NSF is funding a cohort of 10, three-year, multi-institutional projects to start in 2023 to build and enhance national coordination among researchers and other stakeholders to advance findable, accessible, interoperable, reusable, or FAIR, data principles and open-science practices. These are the inaugural awards of NSF’s FAIROS RCN (Findable, Accessible, Interoperable, Reusable, Open-Science Research Coordination Networks) open-science program and represent a pooled investment of over $12.5 million in open science from all NSF directorates, supporting 28 NSF awards.
All Awarded Projects
The NSF Public Access Initiative funds research projects that advance the understanding of public access and open science.
In response to the 2013 White House Office of Science and Technology Policy memorandum on Expanding Public Access to the Results of Federally Funded Research. (colloquially referred to as the Holdren memo), NSF developed its Public Access Plan (NSF 15-52), setting forth a bold, new agency effort to ensure that the outputs of NSF-funded research would be made publicly accessible.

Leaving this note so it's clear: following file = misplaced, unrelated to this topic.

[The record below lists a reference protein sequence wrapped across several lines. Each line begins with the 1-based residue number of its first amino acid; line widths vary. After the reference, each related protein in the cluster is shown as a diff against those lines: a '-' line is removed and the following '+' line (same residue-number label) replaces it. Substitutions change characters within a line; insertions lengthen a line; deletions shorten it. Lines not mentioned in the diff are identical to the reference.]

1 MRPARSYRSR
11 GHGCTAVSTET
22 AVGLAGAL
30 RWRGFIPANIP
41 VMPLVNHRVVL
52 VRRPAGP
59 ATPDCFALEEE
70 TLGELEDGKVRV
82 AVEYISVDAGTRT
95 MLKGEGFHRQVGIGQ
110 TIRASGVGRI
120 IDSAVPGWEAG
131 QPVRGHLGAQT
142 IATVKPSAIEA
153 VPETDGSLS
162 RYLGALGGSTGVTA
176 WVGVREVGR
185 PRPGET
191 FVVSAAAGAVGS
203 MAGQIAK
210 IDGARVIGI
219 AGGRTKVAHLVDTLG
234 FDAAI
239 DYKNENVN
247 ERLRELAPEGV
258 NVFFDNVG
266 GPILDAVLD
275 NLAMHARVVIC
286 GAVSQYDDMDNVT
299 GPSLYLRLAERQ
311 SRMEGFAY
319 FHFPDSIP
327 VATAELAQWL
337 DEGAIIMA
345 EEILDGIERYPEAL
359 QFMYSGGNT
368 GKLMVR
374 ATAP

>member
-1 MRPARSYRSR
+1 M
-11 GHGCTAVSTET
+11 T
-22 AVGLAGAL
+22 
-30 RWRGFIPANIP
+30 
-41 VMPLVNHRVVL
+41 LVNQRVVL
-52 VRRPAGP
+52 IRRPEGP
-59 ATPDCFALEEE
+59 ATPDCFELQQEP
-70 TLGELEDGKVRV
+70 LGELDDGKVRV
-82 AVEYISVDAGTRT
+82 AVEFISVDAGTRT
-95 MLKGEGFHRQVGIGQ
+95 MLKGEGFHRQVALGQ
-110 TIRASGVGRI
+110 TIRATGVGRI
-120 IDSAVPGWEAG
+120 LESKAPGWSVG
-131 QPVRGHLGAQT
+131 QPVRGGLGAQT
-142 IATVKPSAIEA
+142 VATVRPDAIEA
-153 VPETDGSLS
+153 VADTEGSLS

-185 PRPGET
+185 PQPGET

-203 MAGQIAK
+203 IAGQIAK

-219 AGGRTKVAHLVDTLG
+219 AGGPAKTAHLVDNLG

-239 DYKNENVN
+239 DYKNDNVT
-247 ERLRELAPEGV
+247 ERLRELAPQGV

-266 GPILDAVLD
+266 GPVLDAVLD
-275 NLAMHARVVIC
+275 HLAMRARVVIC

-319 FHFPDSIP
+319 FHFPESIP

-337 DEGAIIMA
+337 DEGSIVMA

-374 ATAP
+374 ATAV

A 2016 Special Report on NSF’s Public Access Plan provides insights into the NSF Public Access Initiative's genesis.
In August 2022, White House Office of Science and Technology Policy Acting Director Alondra Nelson released a memo that calls for ensuring free, immediate and equitable access to federally funded research upon publication. Answering the White House’s call for more scientific openness, NSF is updating its Public Access Plan to meet government-wide requirements. In 2024, NSF will publish Public Access Plan 2.0 to enable immediate access to publications and underlying data. NSF will enforce these new policies no later than January 2025. An update to the Public Access Plan focusing on researcher affiliations and funding and persistent digital identifiers for researchers, research products and awards will be published in 2026, for implementation by January 2027.
Watch this page in the coming months as we update our policies to comply with this new guidance.